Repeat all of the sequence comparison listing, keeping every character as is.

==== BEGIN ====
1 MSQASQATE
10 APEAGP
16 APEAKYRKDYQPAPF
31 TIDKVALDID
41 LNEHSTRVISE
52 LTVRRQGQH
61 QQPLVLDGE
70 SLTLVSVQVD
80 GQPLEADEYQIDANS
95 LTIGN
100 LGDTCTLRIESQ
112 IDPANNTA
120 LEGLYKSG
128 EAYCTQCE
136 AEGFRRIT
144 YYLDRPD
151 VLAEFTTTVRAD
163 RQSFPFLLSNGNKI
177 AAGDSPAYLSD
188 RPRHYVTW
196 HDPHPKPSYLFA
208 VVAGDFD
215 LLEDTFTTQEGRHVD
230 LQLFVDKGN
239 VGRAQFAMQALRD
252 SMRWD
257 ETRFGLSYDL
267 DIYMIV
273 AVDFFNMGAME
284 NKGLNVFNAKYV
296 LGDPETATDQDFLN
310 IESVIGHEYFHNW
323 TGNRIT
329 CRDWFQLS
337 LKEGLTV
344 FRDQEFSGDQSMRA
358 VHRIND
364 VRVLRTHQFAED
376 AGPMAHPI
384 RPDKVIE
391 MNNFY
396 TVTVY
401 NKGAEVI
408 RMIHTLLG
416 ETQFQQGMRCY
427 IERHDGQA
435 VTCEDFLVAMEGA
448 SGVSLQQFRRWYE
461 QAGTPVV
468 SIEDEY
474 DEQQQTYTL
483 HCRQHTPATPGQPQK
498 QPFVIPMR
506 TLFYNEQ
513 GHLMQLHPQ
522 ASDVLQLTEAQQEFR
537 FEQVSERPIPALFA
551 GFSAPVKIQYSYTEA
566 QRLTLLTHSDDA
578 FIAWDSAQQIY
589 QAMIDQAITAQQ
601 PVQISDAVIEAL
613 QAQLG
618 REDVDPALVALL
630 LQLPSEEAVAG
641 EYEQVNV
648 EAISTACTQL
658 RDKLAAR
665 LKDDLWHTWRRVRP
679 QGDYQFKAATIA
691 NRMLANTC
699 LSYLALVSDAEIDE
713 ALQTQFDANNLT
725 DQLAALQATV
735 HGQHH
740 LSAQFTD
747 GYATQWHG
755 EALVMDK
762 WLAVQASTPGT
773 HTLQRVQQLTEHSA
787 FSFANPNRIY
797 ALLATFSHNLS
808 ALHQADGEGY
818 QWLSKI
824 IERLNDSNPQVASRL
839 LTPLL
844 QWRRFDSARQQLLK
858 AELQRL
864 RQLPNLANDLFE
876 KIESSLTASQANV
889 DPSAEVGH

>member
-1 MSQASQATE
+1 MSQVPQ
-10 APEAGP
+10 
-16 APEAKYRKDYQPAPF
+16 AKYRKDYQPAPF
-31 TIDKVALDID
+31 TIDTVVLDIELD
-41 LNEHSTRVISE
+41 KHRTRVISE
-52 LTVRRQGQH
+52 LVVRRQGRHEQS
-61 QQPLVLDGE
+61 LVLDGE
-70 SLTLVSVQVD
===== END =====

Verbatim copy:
1 MSQASQATE
10 APEAGP
16 APEAKYRKDYQPAPF
31 TIDKVALDID
41 LNEHSTRVISE
52 LTVRRQGQH
61 QQPLVLDGE
70 SLTLVSVQVD
80 GQPLEADEYQIDANS
95 LTIGN
100 LGDTCTLRIESQ
112 IDPANNTA
120 LEGLYKSG
128 EAYCTQCE
136 AEGFRRIT
144 YYLDRPD
151 VLAEFTTTVRAD
163 RQSFPFLLSNGNKI
177 AAGDSPAYLSD
188 RPRHYVTW
196 HDPHPKPSYLFA
208 VVAGDFD
215 LLEDTFTTQEGRHVD
230 LQLFVDKGN
239 VGRAQFAMQALRD
252 SMRWD
257 ETRFGLSYDL
267 DIYMIV
273 AVDFFNMGAME
284 NKGLNVFNAKYV
296 LGDPETATDQDFLN
310 IESVIGHEYFHNW
323 TGNRIT
329 CRDWFQLS
337 LKEGLTV
344 FRDQEFSGDQSMRA
358 VHRIND
364 VRVLRTHQFAED
376 AGPMAHPI
384 RPDKVIE
391 MNNFY
396 TVTVY
401 NKGAEVI
408 RMIHTLLG
416 ETQFQQGMRCY
427 IERHDGQA
435 VTCEDFLVAMEGA
448 SGVSLQQFRRWYE
461 QAGTPVV
468 SIEDEY
474 DEQQQTYTL
483 HCRQHTPATPGQPQK
498 QPFVIPMR
506 TLFYNEQ
513 GHLMQLHPQ
522 ASDVLQLTEAQQEFR
537 FEQVSERPIPALFA
551 GFSAPVKIQYSYTEA
566 QRLTLLTHSDDA
578 FIAWDSAQQIY
589 QAMIDQAITAQQ
601 PVQISDAVIEAL
613 QAQLG
618 REDVDPALVALL
630 LQLPSEEAVAG
641 EYEQVNV
648 EAISTACTQL
658 RDKLAAR
665 LKDDLWHTWRRVRP
679 QGDYQFKAATIA
691 NRMLANTC
699 LSYLALVSDAEIDE
713 ALQTQFDANNLT
725 DQLAALQATV
735 HGQHH
740 LSAQFTD
747 GYATQWHG
755 EALVMDK
762 WLAVQASTPGT
773 HTLQRVQQLTEHSA
787 FSFANPNRIY
797 ALLATFSHNLS
808 ALHQADGEGY
818 QWLSKI
824 IERLNDSNPQVASRL
839 LTPLL
844 QWRRFDSARQQLLK
858 AELQRL
864 RQLPNLANDLFE
876 KIESSLTASQANV
889 DPSAEVGH

>member
-1 MSQASQATE
+1 MSQVPQ
-10 APEAGP
+10 
-16 APEAKYRKDYQPAPF
+16 AKYRKDYQPAPF
-31 TIDKVALDID
+31 TIDTVVLDIELD
-41 LNEHSTRVISE
+41 KHRTRVISE
-52 LTVRRQGQH
+52 LVVRRQGRHEQS
-61 QQPLVLDGE
+61 LVLDGE
-70 SLTLVSVQVD